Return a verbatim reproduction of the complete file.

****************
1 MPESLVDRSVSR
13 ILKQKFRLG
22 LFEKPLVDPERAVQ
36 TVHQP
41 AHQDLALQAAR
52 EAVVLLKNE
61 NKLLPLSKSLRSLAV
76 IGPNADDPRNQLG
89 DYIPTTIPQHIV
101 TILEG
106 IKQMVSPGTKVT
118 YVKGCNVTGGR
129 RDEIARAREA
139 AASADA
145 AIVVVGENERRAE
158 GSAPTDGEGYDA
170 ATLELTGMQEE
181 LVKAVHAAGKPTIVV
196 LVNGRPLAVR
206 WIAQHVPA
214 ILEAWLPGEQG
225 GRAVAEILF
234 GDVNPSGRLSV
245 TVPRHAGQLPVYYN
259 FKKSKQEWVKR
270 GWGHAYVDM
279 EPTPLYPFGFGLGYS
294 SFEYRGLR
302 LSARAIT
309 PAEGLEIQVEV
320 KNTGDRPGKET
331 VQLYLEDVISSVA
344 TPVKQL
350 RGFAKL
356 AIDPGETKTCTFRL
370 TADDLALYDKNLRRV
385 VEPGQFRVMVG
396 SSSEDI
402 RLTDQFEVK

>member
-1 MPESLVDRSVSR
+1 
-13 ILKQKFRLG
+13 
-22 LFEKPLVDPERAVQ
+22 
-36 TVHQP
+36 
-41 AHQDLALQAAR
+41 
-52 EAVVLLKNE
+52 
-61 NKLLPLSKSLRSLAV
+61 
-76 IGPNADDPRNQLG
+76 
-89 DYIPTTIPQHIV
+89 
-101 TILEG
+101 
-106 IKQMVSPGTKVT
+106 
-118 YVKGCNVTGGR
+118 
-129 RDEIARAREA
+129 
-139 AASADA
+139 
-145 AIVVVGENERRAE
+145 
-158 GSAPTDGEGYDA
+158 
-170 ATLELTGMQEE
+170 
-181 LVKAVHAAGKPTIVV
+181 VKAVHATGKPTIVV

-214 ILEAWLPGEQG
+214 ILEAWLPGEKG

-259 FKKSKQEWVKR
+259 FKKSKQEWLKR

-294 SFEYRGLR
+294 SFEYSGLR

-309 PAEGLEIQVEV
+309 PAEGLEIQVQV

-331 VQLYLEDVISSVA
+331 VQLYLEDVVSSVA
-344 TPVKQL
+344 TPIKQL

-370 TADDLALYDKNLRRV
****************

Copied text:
1 MPESLVDRSVSR
13 ILKQKFRLG
22 LFEKPLVDPERAVQ
36 TVHQP
41 AHQDLALQAAR
52 EAVVLLKNE
61 NKLLPLSKSLRSLAV
76 IGPNADDPRNQLG
89 DYIPTTIPQHIV
101 TILEG
106 IKQMVSPGTKVT
118 YVKGCNVTGGR
129 RDEIARAREA
139 AASADA
145 AIVVVGENERRAE
158 GSAPTDGEGYDA
170 ATLELTGMQEE
181 LVKAVHAAGKPTIVV
196 LVNGRPLAVR
206 WIAQHVPA
214 ILEAWLPGEQG
225 GRAVAEILF
234 GDVNPSGRLSV
245 TVPRHAGQLPVYYN
259 FKKSKQEWVKR
270 GWGHAYVDM
279 EPTPLYPFGFGLGYS
294 SFEYRGLR
302 LSARAIT
309 PAEGLEIQVEV
320 KNTGDRPGKET
331 VQLYLEDVISSVA
344 TPVKQL
350 RGFAKL
356 AIDPGETKTCTFRL
370 TADDLALYDKNLRRV
385 VEPGQFRVMVG
396 SSSEDI
402 RLTDQFEVK

>member
-1 MPESLVDRSVSR
+1 
-13 ILKQKFRLG
+13 
-22 LFEKPLVDPERAVQ
+22 
-36 TVHQP
+36 
-41 AHQDLALQAAR
+41 
-52 EAVVLLKNE
+52 
-61 NKLLPLSKSLRSLAV
+61 
-76 IGPNADDPRNQLG
+76 
-89 DYIPTTIPQHIV
+89 
-101 TILEG
+101 
-106 IKQMVSPGTKVT
+106 
-118 YVKGCNVTGGR
+118 
-129 RDEIARAREA
+129 
-139 AASADA
+139 
-145 AIVVVGENERRAE
+145 
-158 GSAPTDGEGYDA
+158 
-170 ATLELTGMQEE
+170 
-181 LVKAVHAAGKPTIVV
+181 VKAVHATGKPTIVV

-214 ILEAWLPGEQG
+214 ILEAWLPGEKG

-259 FKKSKQEWVKR
+259 FKKSKQEWLKR

-294 SFEYRGLR
+294 SFEYSGLR

-309 PAEGLEIQVEV
+309 PAEGLEIQVQV

-331 VQLYLEDVISSVA
+331 VQLYLEDVVSSVA
-344 TPVKQL
+344 TPIKQL

-370 TADDLALYDKNLRRV